Employee Misclassification: An Overlooked Form Of Discrimination

Law Blog

Discrimination in the workplace is often thought of as being overt in nature. Someone being fired for their race or religion, or an employee being overlooked for a promotion on the basis of gender — these are examples of overt discrimination.

It's important to recognize that discrimination can sometimes be harder to spot. Employee misclassification is one example of a discriminatory practice that often goes overlooked, but can have negative consequences for workers. One of the reasons that employee misclassification goes overlooked is because those who suffer from this type of discrimination don't understand why misclassification is an issue. 

Employee Classification — Why it Matters

An employer is responsible for classifying each of the individuals that they do business with on a regular basis. Employees are in a different classification than contractors, and these two classifications are afforded different rights and benefits. It is these differences that employers can use to discriminate against contractors over time.

Employee vs. Contractor

Employees who are classified as such are afforded protection under the labor laws of the jurisdiction in which their employer is located. This means that employees must be given access to overtime pay, reimbursed for travel expenses, and allowed to participate in company retirement programs.

Contractors are not entitled to any of these benefits. It is more affordable for a company to classify workers as contractors to avoid the expense of providing benefits, but unsubstantiated contractor classifications are, in fact, discriminatory. Contractors don't have access to the same valuable benefits or legal protections as employees, so misclassification is a type of discrimination that should never go unchallenged.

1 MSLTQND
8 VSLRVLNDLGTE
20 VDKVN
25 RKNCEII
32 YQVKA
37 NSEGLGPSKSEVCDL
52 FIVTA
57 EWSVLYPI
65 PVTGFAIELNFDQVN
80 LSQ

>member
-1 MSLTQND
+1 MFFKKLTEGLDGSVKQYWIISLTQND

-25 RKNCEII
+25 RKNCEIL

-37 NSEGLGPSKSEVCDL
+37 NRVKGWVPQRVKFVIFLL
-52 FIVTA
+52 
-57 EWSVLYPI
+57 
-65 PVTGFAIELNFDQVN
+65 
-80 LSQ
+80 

Contractor Criteria

Misclassification can have a negative effect on the amount of money that you generate through your work activities. You don't want to be labeled as a contractor unless you actually meet the criteria for this classification. If you think that you have been a victim of employee misclassification, it's important to seek out the help of an experienced employment discrimination attorney. Your attorney will be able to evaluate your unique situation to determine if you actually meet the criteria of a contractor.

Most jurisdictions require that contractors be out of an employer's control and provide similar services to other clients. If you are expected to maintain a strict schedule or limit your services to a single company, you most likely are not a contractor. Your attorney will be able to help you take legal action to ensure that you receive the classification (and accompanying benefits) that you are entitled to.


22 August 2019

File Chapter 7, and Keep Your Home

Many people assume that when they file Chapter 7 bankruptcy, they will have to give up their homes and other property. This is not necessarily the case. I am a bankruptcy attorney, and I have helped many clients file for Chapter 7 bankruptcy without giving up homes, cars, and other property. When you file for bankruptcy, the property you are allowed to keep depends on your individual circumstances and the state where you live. Most states allow exemption for property you are currently paying for. This blog will guide you through that information and help you determine if filing Chapter 7 bankruptcy is the right choice for you.